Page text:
There is a second (again unintended) consequence emerging from the Voris apology and that is the assumption — now being paraded around as an incontrovertible truth — that those faithful Catholics who are critical of the Holy Father are essentially schismatic whack jobs who attack the Pope for the sake of attacking the Pope. Consider, for instance, Elizabeth Scalia’s post, “Good for Voris,” in which she paints critics of the Pope as half-mad and spiritually poisoned. Sure, there are some people like that, and the Internet, sadly, provides them a far bigger soapbox than they deserve. It does not follow, however, that every critic of the Pope is on some delusional quest to promote a fabricated concept of the Church built off of a wobbly reading of history. In fact, many of the critiques of Pope Francis (or, more accurately, how he has exercised the Petrine ministry) have been corrective in nature, offered, I suspect, in the spirit of open discussion which the Holy Father has spoken about and endorsed (at least in some circumstances). A good example of such corrective criticism is Professor Brian McCall’s recent article from The Remnant, “Francis and Kasper: The Modern Pharisees.” While the title of the piece is not my favorite, McCall’s purpose is to correct the widespread misunderstanding of what “Phariseeism” was — a misunderstanding which both the Pope and Cardinal Walter Kasper seem to hold. Remember: Pope Francis is human. He is fallible. He does not come to the Chair of Peter with perfect theological, philosophical, and historical knowledge. If he misunderstands what “Phariseeism” was, then hopefully he is thankful that there’s someone out there like Professor McCall to help bring him up to speed.
And since I have mentioned the The Remnant, let me say a few words about its role in publicly criticizing Francis’s Pontificate and the Voris apology. While it should be known by now that I am very supportive of The Remnant‘s traditional apostolate (I am both a subscriber and contributor) and highly appreciate the work of many of its writers, I do believe that there is ample room to discuss the tone of certain pieces and the frustrated, even angry, register certain authors use to deliver their opinions. For those of us who are well aware of the many diseases currently afflicting the Corpus Mysticum, the exasperation which runs through many of The Remnant‘s columns is 100% understandable. Indeed, I am often surprised at how many Catholic writers with eyes to see manage to remain centered in these dark times. Only the power of prayer, coupled with great faith, holds many of us back from the precipice of despair. Still, I sometimes wonder if print outlets like The Remnant or web-logs like Rorate Caeli wouldn’t better serve their respective missions if they simply dialed-down the rhetoric a tad and focused more on how we, (mostly lay) faithful Catholics, can work toward the restoration of the Church while living out our faith in a three-dimensional manner. Moreover, it seems to me that all Catholics, especially traditional Catholics, could give some thought and prayer to unilateral disarmament when it comes to trivial infighting. I understand, for example, why The Remnant is less-than-thrilled with some of Voris’s recent remarks and decisions, but did it really need to parody Voris as a neo-Catholic-in-waiting?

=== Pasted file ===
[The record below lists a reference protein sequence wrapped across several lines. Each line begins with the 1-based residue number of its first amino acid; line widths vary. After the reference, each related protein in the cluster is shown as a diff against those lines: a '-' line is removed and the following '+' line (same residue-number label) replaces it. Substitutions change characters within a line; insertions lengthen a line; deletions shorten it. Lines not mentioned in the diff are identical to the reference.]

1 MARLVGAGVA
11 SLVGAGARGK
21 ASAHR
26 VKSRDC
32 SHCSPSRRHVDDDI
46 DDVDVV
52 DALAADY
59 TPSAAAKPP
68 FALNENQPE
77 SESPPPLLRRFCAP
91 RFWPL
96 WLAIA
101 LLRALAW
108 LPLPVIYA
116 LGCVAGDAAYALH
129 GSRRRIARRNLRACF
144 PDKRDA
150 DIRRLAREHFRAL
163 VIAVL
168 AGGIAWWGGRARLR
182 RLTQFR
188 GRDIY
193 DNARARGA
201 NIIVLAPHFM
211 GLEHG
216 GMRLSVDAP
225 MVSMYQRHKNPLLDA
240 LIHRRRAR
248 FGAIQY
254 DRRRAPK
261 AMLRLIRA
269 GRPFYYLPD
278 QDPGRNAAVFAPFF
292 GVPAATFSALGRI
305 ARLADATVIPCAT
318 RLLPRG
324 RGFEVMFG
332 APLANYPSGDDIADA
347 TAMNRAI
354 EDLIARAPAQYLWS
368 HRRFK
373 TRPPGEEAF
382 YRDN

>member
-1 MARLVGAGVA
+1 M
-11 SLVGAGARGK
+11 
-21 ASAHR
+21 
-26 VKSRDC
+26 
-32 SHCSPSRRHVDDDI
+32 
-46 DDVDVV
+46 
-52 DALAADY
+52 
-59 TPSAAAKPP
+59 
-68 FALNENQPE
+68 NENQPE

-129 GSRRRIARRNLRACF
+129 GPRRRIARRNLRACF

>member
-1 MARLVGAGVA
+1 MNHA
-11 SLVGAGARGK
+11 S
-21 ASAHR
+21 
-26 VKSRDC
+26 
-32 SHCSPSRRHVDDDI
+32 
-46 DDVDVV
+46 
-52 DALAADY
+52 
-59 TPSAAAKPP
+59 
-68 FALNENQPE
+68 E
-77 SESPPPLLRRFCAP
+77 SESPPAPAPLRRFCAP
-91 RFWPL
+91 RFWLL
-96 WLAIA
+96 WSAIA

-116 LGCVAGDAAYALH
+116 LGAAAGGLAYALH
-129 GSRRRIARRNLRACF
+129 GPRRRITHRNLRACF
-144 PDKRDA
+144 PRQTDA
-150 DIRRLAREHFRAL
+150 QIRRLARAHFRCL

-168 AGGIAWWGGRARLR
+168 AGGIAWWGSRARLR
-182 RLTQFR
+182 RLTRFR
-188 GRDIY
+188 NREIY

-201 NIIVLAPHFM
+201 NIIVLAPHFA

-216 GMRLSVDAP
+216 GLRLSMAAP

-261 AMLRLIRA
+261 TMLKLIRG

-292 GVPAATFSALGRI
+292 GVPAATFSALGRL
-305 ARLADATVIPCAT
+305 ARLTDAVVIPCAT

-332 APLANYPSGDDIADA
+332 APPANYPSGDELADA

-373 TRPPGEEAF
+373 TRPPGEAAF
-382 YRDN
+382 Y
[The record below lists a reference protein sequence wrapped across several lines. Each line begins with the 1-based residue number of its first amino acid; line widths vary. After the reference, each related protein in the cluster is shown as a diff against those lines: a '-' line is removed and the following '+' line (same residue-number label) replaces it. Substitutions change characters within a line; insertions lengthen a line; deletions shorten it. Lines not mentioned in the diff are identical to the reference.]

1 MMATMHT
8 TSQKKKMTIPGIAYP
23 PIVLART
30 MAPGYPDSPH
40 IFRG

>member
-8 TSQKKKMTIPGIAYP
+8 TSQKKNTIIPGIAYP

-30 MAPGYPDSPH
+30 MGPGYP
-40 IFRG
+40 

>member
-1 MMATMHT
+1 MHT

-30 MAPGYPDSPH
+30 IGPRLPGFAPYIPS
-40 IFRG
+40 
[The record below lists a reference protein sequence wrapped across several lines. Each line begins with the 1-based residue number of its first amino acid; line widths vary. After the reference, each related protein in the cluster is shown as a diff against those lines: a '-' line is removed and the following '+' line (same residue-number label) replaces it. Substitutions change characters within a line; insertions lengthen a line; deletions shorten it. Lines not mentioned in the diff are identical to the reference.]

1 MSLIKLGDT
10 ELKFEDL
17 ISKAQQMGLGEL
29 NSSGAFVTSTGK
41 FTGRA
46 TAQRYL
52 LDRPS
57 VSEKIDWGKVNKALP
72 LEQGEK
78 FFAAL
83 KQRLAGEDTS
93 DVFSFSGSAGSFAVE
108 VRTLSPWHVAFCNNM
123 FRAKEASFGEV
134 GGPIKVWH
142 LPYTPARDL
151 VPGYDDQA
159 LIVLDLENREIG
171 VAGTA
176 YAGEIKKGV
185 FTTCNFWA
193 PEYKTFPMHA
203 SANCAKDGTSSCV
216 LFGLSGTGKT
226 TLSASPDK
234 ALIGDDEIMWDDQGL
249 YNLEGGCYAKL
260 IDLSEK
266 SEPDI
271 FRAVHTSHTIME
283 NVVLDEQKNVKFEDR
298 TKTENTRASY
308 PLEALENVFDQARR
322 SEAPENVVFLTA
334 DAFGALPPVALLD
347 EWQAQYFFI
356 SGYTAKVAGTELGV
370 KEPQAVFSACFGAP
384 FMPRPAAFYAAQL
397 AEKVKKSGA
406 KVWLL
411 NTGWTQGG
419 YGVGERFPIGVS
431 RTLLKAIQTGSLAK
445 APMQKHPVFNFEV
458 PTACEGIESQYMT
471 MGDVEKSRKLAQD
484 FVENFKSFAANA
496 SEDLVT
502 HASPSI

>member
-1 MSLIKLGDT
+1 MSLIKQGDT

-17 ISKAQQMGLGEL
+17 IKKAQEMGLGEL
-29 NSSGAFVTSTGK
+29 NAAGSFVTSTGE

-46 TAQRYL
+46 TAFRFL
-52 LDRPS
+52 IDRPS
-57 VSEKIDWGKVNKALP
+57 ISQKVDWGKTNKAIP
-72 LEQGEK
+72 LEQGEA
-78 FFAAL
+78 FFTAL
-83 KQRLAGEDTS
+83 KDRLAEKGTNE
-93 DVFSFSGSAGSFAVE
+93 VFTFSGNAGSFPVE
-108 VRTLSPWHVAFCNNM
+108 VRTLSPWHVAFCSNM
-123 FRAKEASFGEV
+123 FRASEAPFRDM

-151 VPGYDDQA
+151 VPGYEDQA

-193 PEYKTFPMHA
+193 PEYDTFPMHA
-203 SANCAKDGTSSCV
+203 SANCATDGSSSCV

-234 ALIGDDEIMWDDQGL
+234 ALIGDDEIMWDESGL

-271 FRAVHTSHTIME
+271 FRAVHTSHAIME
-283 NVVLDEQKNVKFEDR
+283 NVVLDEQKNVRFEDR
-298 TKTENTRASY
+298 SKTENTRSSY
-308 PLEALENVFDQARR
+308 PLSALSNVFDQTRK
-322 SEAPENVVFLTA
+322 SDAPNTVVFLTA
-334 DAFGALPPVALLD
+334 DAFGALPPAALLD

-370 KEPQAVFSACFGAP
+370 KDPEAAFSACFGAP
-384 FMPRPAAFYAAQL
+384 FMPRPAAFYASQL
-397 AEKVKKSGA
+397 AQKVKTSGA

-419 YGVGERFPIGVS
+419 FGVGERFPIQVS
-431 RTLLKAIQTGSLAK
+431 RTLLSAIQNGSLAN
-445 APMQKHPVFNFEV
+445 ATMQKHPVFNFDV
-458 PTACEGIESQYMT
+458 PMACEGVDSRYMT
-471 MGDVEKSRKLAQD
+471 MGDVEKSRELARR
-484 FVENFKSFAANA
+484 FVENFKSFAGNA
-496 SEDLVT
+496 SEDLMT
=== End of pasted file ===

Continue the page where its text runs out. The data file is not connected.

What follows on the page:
In closing, please note that this post is not intended as some great admonishment against others for following their consciences with respect to criticizing — or not — Pope Francis. I know for a fact that at various times I have “crossed the line” so-to-speak with some of my own comments about the Holy Father. (At other times, however, I have probably been too sanguine about certain elements of his reign.) Additionally, the question of how far, and in what manner, I or any other faithful Catholic should be openly critical of this or any other pontificate remains largely unsettled. I have no illusions about where things are at and I remain deeply concerned about where they are going. Far be it for me, though, to parcel out blame for those things which continue to divide the traditional Catholic world. My only hope is that these breaches can be healed so that the far greater work of healing the Church may continue forward with greater urgency.